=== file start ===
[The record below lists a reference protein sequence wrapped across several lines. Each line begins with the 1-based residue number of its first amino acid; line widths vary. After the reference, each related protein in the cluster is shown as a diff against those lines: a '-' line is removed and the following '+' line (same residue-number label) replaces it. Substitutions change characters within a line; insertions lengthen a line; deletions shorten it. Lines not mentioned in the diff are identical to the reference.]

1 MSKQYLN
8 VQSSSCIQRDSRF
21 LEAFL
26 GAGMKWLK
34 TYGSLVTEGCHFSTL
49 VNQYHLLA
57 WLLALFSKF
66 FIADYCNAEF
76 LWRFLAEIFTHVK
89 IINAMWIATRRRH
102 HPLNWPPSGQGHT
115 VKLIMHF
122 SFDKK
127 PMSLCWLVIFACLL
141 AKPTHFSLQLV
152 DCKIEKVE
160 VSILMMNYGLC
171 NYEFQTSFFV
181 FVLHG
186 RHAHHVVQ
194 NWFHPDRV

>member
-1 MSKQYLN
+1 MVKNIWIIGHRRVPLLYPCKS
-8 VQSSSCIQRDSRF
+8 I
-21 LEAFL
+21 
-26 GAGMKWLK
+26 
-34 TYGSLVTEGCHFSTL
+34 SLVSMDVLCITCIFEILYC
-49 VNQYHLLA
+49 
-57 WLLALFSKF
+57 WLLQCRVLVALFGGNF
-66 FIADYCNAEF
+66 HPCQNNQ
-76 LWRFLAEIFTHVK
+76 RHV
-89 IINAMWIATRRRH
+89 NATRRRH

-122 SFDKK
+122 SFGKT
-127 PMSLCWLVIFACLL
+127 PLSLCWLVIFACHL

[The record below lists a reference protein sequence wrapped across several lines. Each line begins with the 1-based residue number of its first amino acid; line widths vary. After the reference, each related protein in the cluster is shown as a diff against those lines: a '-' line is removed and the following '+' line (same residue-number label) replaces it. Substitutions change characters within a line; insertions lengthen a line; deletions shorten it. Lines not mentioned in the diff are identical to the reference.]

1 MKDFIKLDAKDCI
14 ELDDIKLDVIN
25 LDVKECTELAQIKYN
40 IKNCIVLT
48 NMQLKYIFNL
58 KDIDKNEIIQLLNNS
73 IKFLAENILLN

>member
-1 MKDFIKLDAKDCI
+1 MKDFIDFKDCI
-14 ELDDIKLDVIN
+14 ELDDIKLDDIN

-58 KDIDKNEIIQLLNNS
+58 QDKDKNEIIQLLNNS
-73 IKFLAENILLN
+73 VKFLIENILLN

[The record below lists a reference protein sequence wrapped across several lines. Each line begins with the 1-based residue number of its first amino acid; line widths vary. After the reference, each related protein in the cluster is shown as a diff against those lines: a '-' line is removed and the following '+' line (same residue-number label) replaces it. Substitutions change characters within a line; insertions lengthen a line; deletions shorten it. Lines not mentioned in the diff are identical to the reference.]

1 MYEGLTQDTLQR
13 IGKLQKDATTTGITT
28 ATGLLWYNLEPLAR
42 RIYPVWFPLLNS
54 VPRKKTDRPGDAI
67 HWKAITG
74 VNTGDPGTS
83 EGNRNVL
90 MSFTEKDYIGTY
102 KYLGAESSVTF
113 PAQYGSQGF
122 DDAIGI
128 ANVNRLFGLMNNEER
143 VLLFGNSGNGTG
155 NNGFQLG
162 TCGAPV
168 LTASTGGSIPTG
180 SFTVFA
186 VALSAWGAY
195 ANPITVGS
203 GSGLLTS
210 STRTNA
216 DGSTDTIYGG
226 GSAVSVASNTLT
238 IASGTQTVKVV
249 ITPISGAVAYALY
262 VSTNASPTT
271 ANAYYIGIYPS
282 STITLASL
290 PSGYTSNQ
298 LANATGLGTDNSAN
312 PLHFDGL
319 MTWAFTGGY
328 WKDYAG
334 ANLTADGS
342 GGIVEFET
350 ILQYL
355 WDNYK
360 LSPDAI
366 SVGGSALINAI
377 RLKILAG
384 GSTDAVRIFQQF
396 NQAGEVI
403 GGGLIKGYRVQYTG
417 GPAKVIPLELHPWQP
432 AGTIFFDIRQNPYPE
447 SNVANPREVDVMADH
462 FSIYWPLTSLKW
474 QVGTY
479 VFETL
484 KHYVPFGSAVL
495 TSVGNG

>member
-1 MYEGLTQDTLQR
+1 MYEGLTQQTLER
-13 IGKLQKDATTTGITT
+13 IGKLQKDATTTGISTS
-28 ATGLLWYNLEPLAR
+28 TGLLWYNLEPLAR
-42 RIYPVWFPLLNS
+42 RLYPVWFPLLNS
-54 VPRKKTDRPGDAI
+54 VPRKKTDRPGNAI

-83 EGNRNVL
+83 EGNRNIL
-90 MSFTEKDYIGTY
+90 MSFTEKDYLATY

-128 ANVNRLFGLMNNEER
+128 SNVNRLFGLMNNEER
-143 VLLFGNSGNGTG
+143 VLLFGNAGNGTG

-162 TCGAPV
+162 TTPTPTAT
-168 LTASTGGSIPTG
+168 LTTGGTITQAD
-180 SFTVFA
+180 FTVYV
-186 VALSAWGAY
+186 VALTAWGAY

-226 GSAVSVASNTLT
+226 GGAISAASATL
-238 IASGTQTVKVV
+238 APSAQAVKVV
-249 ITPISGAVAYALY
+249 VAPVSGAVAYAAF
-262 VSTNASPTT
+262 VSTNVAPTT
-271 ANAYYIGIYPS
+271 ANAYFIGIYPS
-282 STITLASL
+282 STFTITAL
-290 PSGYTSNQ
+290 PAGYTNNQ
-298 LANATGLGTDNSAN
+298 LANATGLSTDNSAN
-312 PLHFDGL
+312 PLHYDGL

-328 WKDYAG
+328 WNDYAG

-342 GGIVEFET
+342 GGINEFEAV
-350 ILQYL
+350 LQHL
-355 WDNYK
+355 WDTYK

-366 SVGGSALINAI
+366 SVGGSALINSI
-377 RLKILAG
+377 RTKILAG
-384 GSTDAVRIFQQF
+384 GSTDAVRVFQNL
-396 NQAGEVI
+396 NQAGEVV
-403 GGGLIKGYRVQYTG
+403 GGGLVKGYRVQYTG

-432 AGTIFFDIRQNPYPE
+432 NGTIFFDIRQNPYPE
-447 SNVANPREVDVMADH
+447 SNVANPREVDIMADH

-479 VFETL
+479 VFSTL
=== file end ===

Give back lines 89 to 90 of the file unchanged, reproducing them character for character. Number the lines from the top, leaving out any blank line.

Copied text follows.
226 GSAVSVASNTLT
238 IASGTQTVKVV